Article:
The screen­play, writ­ten by the di­rec­tor, con­tains plenty of darkly funny lines: a Saudi of­fi­cial, asked about po­ten­tial union dif­fi­cul­ties, replies: “We don’t have unions. We have Filipinos.” And any­one who has vis­ited an Arab coun­try will recog­nise the stark con­trast in which black-clad, fully cov­ered women shop at stores dis­play­ing out­ra­geously sexy fe­male un­der­wear.

There are dis­turb­ing un­der­tones, too: be­neath the forced po­lite­ness and ci­vil­ity of these of­fi­cials there’s a def­i­nitely sin­is­ter tone, and the alarm­ing lump that sud­denly ap­pears on Clay’s back — which he un­wisely at­tempts to lance — is al­most the stuff of a David Cro­nen­berg hor­ror movie.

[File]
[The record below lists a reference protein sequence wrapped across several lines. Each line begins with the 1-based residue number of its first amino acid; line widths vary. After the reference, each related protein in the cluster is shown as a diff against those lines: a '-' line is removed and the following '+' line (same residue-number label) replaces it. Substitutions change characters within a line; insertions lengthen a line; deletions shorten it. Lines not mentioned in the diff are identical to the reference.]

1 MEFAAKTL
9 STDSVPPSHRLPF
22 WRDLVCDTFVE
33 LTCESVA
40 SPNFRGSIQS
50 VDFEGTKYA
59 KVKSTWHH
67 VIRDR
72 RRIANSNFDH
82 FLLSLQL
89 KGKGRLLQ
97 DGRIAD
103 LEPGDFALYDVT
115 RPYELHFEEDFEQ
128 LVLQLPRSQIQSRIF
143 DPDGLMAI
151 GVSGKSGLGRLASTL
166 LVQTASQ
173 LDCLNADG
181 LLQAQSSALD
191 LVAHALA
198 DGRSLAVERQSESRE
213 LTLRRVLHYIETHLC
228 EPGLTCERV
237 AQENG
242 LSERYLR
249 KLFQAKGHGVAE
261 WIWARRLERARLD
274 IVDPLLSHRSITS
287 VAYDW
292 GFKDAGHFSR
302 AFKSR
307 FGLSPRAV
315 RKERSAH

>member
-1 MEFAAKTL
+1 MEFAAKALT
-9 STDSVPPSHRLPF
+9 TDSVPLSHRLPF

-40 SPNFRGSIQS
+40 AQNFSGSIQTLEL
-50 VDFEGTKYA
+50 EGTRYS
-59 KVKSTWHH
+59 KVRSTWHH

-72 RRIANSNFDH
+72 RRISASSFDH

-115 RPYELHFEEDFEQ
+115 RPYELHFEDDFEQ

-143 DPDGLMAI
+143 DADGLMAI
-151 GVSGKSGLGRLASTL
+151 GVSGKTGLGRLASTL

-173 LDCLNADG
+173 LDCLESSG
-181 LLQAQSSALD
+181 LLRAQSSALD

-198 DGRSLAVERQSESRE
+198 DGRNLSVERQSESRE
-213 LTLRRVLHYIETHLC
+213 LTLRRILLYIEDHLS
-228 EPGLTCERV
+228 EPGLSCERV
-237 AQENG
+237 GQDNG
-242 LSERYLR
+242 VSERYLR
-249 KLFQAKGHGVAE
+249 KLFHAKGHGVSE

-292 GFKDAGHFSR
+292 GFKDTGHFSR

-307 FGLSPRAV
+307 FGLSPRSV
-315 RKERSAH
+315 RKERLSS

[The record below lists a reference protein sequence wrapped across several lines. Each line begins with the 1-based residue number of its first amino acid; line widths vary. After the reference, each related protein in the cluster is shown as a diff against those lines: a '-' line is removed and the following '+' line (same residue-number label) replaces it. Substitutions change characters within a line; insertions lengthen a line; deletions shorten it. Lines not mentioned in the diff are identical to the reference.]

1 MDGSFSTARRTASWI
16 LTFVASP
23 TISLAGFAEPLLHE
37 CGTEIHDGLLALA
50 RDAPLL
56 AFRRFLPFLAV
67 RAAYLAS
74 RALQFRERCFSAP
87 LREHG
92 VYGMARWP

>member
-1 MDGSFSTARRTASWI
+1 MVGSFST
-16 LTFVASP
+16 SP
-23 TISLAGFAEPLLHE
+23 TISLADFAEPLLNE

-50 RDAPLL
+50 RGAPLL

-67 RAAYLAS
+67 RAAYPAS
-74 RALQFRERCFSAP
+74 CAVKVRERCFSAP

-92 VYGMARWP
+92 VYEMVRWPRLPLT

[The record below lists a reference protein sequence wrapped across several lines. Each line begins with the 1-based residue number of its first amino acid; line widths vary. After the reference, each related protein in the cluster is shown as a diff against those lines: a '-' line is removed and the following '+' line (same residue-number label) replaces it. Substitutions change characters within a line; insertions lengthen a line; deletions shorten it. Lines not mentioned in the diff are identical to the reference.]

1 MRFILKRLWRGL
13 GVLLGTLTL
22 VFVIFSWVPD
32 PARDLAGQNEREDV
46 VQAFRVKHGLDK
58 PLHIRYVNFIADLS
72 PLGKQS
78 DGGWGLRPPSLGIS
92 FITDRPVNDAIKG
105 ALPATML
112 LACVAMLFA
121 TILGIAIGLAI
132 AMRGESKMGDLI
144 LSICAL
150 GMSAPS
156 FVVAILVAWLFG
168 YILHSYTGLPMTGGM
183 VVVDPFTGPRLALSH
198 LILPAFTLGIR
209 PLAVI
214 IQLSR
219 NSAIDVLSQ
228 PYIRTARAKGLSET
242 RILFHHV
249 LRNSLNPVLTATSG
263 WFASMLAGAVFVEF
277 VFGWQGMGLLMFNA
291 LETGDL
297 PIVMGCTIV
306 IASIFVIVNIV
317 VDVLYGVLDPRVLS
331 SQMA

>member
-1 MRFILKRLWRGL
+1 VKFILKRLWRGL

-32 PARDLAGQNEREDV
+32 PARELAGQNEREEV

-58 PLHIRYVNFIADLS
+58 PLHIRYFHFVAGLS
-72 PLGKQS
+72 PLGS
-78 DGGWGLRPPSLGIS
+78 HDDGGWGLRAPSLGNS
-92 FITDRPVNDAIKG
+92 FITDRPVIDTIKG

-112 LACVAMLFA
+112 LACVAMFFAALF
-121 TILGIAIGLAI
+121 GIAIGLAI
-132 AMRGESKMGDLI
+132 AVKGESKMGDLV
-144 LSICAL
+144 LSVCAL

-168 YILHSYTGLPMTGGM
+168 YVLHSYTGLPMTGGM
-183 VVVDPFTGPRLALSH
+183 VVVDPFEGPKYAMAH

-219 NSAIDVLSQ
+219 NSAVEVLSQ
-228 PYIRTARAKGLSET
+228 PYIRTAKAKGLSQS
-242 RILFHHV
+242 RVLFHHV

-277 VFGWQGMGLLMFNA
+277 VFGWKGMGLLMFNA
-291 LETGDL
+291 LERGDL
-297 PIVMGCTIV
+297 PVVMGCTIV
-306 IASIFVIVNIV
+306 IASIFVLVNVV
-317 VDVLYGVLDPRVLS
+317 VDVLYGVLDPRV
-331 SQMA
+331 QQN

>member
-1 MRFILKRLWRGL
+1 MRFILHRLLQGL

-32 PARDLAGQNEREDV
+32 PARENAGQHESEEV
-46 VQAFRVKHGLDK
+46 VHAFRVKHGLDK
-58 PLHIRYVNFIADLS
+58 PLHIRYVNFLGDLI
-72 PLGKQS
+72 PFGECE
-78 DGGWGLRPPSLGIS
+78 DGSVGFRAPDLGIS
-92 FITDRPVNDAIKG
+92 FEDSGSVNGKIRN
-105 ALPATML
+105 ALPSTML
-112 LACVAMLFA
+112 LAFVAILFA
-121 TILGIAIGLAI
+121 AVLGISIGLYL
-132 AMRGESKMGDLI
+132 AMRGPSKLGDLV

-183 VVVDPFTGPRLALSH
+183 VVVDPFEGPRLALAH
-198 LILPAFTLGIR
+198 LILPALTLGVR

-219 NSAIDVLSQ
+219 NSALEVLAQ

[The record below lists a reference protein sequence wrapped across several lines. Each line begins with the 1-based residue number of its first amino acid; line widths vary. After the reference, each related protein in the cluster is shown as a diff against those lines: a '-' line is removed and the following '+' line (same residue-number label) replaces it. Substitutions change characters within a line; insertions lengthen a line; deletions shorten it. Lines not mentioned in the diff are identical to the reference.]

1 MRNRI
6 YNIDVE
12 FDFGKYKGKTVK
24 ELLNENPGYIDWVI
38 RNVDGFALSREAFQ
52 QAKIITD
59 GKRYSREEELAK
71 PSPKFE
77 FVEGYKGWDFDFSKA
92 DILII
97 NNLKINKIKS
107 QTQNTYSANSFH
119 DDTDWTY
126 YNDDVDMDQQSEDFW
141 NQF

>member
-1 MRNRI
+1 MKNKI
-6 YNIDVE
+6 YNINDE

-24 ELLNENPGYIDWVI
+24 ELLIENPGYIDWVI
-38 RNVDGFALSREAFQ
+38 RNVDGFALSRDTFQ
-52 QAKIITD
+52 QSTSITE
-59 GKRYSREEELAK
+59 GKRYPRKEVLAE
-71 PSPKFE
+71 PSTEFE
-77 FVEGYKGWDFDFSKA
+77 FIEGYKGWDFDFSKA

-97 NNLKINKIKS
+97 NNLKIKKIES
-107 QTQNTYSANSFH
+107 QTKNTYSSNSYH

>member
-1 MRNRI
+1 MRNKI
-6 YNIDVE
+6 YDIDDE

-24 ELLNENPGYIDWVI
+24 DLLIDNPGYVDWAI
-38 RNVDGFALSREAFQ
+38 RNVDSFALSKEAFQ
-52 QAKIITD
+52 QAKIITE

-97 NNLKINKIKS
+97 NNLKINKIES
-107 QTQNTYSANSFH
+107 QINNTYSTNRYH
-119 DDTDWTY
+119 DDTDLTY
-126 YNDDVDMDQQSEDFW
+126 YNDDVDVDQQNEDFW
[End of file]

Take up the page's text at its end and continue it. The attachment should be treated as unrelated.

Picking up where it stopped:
For all its charms and in­sights, the film is some­what un­der­cut by a nag­ging sense of phoni­ness. This isn’t to do with the fact that film­ing took place in Morocco, not Saudi Ara­bia; that seems quite ac­cept­able. It’s more the treat­ment of the two key Saudi char­ac­ters: Yousef, Clay’s chatty, cheer­ful driver, and Zahra, the doc­tor with whom he has an af­fair. Both are played by non-Arab ac­tors: Alexan­der Black is Amer­i­can and Sarita Choud­hury is half Indian. This makes the provoca­tive and po­ten­tially dan­ger­ous re­la­tion­ship be­tween Clay and the doc­tor who treats him less ef­fec­tive.